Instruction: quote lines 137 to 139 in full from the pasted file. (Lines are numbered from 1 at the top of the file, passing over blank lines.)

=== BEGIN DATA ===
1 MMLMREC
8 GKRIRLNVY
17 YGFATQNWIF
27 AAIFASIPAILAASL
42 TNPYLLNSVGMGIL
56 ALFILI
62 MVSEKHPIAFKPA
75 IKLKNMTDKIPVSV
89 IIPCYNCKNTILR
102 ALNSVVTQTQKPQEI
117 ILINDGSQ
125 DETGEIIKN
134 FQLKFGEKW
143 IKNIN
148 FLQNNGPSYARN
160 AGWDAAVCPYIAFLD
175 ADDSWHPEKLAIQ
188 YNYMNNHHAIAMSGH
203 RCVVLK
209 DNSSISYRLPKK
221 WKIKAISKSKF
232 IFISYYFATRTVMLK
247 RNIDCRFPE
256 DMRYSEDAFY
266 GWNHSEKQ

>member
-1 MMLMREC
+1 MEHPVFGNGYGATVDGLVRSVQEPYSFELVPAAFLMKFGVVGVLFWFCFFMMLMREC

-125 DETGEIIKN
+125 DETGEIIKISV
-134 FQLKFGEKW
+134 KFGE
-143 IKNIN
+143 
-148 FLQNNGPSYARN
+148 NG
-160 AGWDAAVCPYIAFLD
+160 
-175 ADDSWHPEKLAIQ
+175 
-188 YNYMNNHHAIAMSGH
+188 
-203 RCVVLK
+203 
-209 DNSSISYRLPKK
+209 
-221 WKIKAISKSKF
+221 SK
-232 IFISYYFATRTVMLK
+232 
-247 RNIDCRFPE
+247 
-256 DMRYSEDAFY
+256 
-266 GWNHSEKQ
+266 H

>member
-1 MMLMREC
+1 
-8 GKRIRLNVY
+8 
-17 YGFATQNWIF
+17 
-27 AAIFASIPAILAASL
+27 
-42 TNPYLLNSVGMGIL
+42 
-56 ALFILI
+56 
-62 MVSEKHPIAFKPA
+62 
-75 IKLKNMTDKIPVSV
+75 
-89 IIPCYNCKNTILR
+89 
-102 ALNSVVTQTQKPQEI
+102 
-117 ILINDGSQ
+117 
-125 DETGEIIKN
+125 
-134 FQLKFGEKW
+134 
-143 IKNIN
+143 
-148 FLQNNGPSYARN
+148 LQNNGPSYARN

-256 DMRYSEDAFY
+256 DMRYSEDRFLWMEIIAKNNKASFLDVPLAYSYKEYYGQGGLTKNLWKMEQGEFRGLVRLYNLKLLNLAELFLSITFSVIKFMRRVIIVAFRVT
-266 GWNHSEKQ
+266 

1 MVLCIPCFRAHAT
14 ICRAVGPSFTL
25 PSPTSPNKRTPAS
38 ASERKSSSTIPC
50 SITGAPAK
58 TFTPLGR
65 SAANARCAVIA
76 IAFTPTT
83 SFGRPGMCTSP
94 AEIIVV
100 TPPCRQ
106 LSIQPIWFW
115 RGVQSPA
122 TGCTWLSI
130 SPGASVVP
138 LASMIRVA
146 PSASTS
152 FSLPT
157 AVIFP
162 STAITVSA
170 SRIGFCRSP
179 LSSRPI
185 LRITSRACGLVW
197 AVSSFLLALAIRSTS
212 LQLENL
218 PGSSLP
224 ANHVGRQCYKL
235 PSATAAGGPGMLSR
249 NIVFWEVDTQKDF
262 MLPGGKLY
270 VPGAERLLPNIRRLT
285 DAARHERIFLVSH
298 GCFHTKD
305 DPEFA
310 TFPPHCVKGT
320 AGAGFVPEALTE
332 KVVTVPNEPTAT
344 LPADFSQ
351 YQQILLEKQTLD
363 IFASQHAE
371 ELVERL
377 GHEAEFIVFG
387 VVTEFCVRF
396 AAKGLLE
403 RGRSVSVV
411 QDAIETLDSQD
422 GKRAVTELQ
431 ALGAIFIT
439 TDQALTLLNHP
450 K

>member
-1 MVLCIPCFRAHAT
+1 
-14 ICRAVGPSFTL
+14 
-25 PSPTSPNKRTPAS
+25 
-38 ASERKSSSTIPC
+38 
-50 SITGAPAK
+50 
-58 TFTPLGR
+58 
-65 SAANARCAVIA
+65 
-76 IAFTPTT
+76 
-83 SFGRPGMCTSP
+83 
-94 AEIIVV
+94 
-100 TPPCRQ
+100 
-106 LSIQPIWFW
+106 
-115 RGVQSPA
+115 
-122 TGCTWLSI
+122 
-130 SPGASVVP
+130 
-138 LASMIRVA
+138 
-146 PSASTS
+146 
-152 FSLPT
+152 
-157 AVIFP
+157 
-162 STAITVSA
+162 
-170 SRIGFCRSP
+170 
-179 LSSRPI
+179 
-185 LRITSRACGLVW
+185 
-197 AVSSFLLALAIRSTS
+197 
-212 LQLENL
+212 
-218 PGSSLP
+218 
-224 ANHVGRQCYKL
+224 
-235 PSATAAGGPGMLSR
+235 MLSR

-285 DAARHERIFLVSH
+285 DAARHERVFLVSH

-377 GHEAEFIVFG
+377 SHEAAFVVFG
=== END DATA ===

411 QDAIETLDSQD
422 GKRAVTELQ
431 ALGAIFIT